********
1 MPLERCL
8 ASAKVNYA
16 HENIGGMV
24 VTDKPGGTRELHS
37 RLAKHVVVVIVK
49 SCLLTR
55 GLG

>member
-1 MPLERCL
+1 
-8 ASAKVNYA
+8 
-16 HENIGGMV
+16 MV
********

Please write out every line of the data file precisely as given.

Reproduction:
1 MPLERCL
8 ASAKVNYA
16 HENIGGMV
24 VTDKPGGTRELHS
37 RLAKHVVVVIVK
49 SCLLTR
55 GLG

>member
-1 MPLERCL
+1 
-8 ASAKVNYA
+8 
-16 HENIGGMV
+16 MV